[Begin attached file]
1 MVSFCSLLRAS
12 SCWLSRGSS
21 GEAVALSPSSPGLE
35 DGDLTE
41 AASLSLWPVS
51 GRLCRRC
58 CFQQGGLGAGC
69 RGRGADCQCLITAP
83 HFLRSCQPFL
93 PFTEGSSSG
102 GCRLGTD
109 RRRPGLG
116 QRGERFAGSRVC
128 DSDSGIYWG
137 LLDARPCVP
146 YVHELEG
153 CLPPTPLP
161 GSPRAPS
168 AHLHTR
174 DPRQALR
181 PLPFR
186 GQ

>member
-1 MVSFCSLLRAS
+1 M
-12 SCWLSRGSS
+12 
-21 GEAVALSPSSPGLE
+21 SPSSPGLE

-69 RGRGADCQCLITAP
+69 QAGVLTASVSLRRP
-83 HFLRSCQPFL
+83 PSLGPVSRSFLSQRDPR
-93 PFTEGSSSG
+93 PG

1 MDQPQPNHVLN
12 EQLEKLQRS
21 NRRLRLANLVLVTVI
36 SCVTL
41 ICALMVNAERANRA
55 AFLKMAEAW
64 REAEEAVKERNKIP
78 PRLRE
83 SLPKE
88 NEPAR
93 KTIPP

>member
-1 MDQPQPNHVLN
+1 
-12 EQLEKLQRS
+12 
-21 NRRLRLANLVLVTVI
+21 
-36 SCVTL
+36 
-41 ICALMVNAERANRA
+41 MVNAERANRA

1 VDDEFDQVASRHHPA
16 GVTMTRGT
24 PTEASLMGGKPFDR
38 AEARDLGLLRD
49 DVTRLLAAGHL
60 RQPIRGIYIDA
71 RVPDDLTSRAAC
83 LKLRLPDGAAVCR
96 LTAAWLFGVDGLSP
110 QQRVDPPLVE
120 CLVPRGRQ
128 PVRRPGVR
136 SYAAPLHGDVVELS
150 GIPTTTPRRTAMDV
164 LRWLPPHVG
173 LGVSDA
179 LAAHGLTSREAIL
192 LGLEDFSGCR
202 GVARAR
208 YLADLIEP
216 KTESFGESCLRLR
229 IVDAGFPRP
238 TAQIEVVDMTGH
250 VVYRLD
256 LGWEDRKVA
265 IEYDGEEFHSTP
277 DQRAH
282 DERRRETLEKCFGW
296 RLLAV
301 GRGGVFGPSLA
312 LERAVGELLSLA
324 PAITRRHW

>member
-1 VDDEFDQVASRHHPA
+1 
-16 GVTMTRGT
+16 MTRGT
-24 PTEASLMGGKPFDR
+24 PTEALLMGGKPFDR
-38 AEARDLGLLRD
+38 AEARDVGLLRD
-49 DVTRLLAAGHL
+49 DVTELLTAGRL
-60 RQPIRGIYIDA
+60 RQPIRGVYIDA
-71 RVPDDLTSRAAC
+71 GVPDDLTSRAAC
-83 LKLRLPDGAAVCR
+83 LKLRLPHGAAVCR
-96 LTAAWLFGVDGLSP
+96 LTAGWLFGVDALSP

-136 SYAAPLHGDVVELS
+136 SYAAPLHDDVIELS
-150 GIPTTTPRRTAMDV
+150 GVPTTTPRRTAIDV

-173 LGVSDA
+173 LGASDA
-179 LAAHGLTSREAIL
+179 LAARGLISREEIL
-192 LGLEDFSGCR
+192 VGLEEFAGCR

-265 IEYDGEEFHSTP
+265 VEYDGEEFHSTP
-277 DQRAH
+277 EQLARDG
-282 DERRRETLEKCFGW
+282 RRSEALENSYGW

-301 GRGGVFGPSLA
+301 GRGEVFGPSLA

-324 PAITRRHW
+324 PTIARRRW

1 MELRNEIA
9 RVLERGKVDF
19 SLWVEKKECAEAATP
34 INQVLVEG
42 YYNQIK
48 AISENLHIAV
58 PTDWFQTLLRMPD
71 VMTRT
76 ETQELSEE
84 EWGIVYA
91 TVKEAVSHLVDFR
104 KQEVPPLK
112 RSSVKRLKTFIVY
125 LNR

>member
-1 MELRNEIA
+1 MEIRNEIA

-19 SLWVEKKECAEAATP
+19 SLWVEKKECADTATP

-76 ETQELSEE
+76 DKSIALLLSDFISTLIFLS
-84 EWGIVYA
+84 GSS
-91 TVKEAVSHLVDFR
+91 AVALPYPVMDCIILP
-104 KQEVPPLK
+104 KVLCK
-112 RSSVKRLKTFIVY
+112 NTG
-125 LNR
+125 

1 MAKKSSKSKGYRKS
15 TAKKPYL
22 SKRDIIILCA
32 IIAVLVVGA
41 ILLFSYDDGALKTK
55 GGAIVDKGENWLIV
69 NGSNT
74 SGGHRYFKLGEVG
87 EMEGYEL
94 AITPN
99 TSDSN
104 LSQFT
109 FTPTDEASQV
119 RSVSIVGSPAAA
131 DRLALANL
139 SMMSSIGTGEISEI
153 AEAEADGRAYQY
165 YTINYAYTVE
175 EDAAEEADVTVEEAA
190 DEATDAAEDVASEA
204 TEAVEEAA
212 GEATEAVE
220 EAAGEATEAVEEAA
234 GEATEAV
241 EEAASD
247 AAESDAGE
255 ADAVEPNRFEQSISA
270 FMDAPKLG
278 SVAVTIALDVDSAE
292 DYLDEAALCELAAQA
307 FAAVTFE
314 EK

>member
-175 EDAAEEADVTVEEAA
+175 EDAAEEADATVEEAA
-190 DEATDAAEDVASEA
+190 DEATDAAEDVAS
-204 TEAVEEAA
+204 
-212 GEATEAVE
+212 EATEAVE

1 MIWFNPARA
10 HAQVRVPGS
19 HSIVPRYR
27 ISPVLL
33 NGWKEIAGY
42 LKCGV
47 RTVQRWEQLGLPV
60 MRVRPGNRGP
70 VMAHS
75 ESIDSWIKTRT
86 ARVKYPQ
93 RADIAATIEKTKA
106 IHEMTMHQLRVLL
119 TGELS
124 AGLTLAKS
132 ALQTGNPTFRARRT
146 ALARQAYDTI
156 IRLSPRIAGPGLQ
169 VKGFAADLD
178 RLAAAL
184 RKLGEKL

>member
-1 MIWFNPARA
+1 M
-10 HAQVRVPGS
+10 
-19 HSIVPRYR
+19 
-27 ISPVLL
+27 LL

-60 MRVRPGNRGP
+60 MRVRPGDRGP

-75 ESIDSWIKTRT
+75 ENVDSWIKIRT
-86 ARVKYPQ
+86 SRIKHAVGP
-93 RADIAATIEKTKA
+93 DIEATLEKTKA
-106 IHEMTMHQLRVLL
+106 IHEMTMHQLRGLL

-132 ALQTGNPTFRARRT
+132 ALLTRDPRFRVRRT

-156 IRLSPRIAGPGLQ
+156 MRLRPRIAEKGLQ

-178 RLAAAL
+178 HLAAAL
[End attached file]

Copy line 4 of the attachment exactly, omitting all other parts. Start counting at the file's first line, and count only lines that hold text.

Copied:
35 DGDLTE